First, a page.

Chicken, turkey, pork and fish are great for brining because they are lean, and mild in flavor, and brining enhances flavor, moisture, and texture.
There are a lot of brine recipes, but the truth is you only need to know how to make a brine solution, that's it.
There are only two types of brines, gradient brining and equilibrium brining. Dry brining isn't a brine at all, it is a method of curing and once a protein is cured the salt will aid with moisture retention during cooking.
Once you know how to make a brine solution it doesn't matter whether you want to make a turkey brine, chicken brine, pork brine, or fish brine they all start the same way. The length of time that a protein is left in the brine is determined by the thickness of the meat being brined.
The larger the protein the longer it takes for the salt to penetrate throughout the meat. For a turkey brine you probably want to give it the full 48 hours. For a chicken brine between 12 and 24 hours is sufficient. Pork brines vary greatly because the cuts of pork vary so much. If you're brining a 4 pound pork roast you probably want to let it go for about 36 hours, whereas a rack of ribs only needs 8 to 12 hours. A skinless salmon filet needs between 6 and 8 hours.
After brining you rinse and allow the protein to air dry. The rinsing step removes all of the large salt deposits on the outside of the protein and the air drying step allows the salt to reach equilibrium. Air drying also produces a crisper skin or surface.
Kosher Salt is perfect for brining because the flat, flaky crystals dissolve extremely well in water and create a crystal clear brine. Whatever salt you choose, do not use iodized salt, unless you want your food to taste like iodine.
Brining is an ages old method of food preservation. Instead of preserving, we can use smaller quantities of salt mixed with other spices and herbs, this allows brining to penetrate meat and carry flavor into the interior while helping to maintain moisture and improve texture.
The process of brining is easy but takes some planning. Depending on the size of what you want to brine it can take up to 48 hours.
Brining works by the dual processes of diffusion and osmosis. When meat is placed in a brine, the salt concentration disrupts the structure of the muscle filaments or fibers. Diffusion allows the salt to flow into the muscle cells of the meat. As the concentration of salt equalizes inside the cell, osmosis draws water into the muscle cell. This is why the ratio of salt and water are important when brining.
Meat absorbs as much as 10% of its weight through brining. When it cooks it still loses moisture, but that moisture loss is offset by the brining process.
The most common question about brining is "how much salt should I add to the water." The answer depends on which method of brining you use, gradient or equilibrium.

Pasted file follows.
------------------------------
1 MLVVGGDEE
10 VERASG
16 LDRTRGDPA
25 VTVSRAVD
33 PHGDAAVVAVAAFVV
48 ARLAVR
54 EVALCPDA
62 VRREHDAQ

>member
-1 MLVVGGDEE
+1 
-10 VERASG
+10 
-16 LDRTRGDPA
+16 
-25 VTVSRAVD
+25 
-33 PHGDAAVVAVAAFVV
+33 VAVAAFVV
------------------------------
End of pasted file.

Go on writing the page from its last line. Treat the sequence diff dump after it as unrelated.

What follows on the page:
A gradient brine is a brine solution that contains a much higher salt concentration than you want in your finished food. When using a gradient brine it typically contains about 5-10% salt, based on the water’s weight. The food is then placed in the brine for as little as 15 minutes and as long as a few days.
When the protein has finished brining it is followed by a rinsing step. This rinsing step is then followed by a resting period which allows the salt gradient to form an equilibrium as the sodium and chloride ions finish diffusion.
When the meat is rinsed and allowed to rest for a period of time, usually a few hours to overnight, the remaining sodium and chloride ions will finish diffusing reaching a state of equilibrium. This is the same reason why you allow meat to rest after cooking. However, salt diffusion takes between 100 and 1,000 times longer than heat diffusion, you usually only need to rest meat for 5-30 minutes after cooking, whereas, a brined protein will need to rest anywhere from 2-24 hours, after being removed from the brine.
Equilibrium brining is a more accurate method of brining, compared to gradient brining, but it takes longer. However, the time it takes to gradient brine and then rest, or air dry, the protein after, as much time as doing an equilibrium brine. The amount of salt dissolved in the brine solution is only enough for the interior of the protein to reach the precise amount of salt desired, making it impossible to over brine.
Weigh water and food together, subtracting any bone weight, since salt will not diffuse into bones.
Multiply the combined weight of the water and meat by the desired finished salinity you want your protein to contain at the end of the brining process, usually between 0.5 and 1 percent, by weight.
Dissolve the appropriate amount of salt into the water and place food in the brine. Because you added the food eight to the water weight the salinity of the water is going to be higher. As the protein absorbs salt the salinity of the water is going to drop.
Use a salinity meter to take readings throughout the brining process. When the brine’s salinity drops to the desired finished salt percentage, the brine and protein have reached a state of equilibrium and the bringing process is complete.
There is almost no limit to what can be added to the brine. However, some ingredients are better than others, in terms of brining. Aromatic vegetables like onions, garlic, and shallots are excellent choices. As are, citrus fruits like limes, lemons, and oranges. Fresh and dried herbs are also excellent choices, especially thyme, parsley, cilantro, oregano, and rosemary. Fresh and dried chilies can be a great addition, just remember to gauge the heat appropriately for your friends and family.
Adding sugar to a brine does two things, first it helps to diminish the salty taste in the brined meat. Secondly, it helps with the maillard reaction, caramelizing and browning, the outside of the meat or skin during cooking.
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